First Timelapse

Screen Shot 2016-02-09 at 9.18.45 PM
Having been persuaded by my wife to assist her in her efforts at her charity group jumble sale event I had to find something to keep my interest up so I decided to use the opportunity to explore the technique of time-lapse photography. I had recently bought a remote control device (Promote Control) to connect to my camera primarily to have better control of my HDR bracketing but it also provided a great intervalometer which provided an ideal setup for time-lapse.
So armed with my 5D, tripod, some fresh batteries, large capacity CF cards and the Promote Control unit I set up at the jumble sale to try and capture the event and condense all the action into a video of 1-2 minutes.
Here is a brief checklist of the setup I did for the time-lapse:
1. Setup 5D on firm and stable tripod
2. Frame the scene as required for the final image needed (I used a 50mm and 16-35mm lenses for 2 separate time-lapses)
3. Ensure a new fresh battery in camera
4. Have a large capacity CF card in camera
5. Setup image capture to high resolution jpeg to allow for large number of images to be captured on the CF card. You can alternatively capture RAW if you want to do some digital zooming in post-processing
6. Focus camera and then turn to manual focus to prevent camera trying to refocus every frame
7. Adjust white balance from auto to manual
8. Take some sample shots to ensure exposure is set correctly and adjust as necessary.
9. Set exposure to manual and set aperture to large value (f/16) to ensure depth of field and shutter speed to approximately half the interval time, in this case shutter speed was around 0.5 secs. This gives a nice blur effect in the video replay and does not result in jaggy movement. ISO was set at 100.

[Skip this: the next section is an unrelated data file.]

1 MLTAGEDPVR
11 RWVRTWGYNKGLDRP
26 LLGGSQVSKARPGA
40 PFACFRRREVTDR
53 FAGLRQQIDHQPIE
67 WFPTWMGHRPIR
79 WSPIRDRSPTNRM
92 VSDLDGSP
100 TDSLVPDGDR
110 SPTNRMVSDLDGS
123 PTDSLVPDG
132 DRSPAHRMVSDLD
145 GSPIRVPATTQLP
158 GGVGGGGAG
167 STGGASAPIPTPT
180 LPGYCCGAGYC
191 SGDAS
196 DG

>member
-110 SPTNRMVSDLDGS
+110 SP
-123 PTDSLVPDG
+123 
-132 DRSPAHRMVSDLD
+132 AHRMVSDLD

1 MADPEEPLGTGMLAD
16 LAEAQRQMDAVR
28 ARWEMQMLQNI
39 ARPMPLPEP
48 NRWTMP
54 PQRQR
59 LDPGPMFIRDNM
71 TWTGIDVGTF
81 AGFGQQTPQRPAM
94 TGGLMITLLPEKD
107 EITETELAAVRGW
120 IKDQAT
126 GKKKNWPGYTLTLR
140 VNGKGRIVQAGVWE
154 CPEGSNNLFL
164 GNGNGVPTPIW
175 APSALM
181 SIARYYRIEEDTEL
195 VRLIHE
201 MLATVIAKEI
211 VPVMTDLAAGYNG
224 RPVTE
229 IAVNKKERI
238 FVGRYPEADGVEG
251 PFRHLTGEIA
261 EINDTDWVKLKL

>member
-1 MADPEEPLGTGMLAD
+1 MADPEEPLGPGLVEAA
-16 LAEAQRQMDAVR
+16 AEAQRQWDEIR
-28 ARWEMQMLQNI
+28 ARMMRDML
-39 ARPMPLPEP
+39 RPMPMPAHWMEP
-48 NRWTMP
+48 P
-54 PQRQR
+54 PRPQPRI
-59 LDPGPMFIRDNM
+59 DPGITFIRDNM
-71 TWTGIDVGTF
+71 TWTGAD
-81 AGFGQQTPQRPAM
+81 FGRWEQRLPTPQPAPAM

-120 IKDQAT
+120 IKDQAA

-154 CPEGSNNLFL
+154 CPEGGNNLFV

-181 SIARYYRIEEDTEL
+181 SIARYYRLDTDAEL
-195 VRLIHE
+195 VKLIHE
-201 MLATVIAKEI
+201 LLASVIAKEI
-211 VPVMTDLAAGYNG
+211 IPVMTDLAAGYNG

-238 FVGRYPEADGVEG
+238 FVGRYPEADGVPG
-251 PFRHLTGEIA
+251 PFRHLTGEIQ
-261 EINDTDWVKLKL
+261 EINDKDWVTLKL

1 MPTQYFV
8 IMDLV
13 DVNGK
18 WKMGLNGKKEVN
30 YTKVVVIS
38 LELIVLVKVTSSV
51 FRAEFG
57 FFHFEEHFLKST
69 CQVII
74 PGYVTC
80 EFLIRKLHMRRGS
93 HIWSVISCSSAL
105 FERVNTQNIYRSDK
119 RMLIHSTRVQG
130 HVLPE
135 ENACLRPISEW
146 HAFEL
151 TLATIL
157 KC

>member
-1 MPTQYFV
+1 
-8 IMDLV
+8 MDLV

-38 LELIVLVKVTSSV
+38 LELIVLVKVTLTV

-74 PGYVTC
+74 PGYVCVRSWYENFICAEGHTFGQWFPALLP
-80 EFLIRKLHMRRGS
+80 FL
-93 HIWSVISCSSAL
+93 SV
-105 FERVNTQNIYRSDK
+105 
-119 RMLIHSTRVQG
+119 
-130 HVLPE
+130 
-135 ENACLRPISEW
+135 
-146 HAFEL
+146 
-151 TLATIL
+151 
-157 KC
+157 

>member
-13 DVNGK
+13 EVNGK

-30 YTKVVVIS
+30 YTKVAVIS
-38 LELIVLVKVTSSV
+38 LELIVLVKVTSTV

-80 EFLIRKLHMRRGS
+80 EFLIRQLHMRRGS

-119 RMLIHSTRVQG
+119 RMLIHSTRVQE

10. Given the activity of the scene I wanted to take images every 2 secs so I set the Promote Control to take images every 2 secs and also set mirror lockup to improve image quality. I set no of images to infinite so I could manually stop after a period of about 20-30 mins. If you are going to be replaying the video at 24 fps and you are taking images every 2 secs then you must consider that you will need to record images over a time of 48 minutes to get a final video time of 1 minute.
11.  I captured two sets of time-lapse images, one set with my 50mm lens (559 RAW images) and one set using my 16-35mm lens (926 high res jpg). So I had a total of 1485 images for the final time-lapse.
12. Once settings are confirmed it’s a simple matter of pressing Start on the promote Control and then stand around with your Starbucks coffee looking cool while the camera goes to work.
13. All the captured images on the CF cards were then transferred to Aperture for some basic post-processing. The beauty of Aperture is that you can set up any required edits for one image (e.g. cropping, enhancement, exposure, sharpening, etc) then lift and stamp onto all the images in the sequence.
14. I cropped all the images to video HD size of 1920 x 1080
15. I did some minor adjustment on exposure using the recovery slider
16. I added a minor enhancement to vibrancy
17. I then exported all the images to a folder for upload into QuickTime 7 Pro
18. Load the image sequence into QuickTime 7 Pro
19. Choose a frame rate replay of 15fps. I experimented with 24fps and also slower frame rates but the 15fps seem to fit the scene and the action going on. This also gave me a reasonable final video run time of around 1.5 mins.
20. I then exported the final video as a 720p sized video
21. Import video into iMovie and add titles, music as appropriate.
22. Upload to your favourite website, blog or YouTube
And here is the final product ……. not bad I thought for a first trial.

 

 

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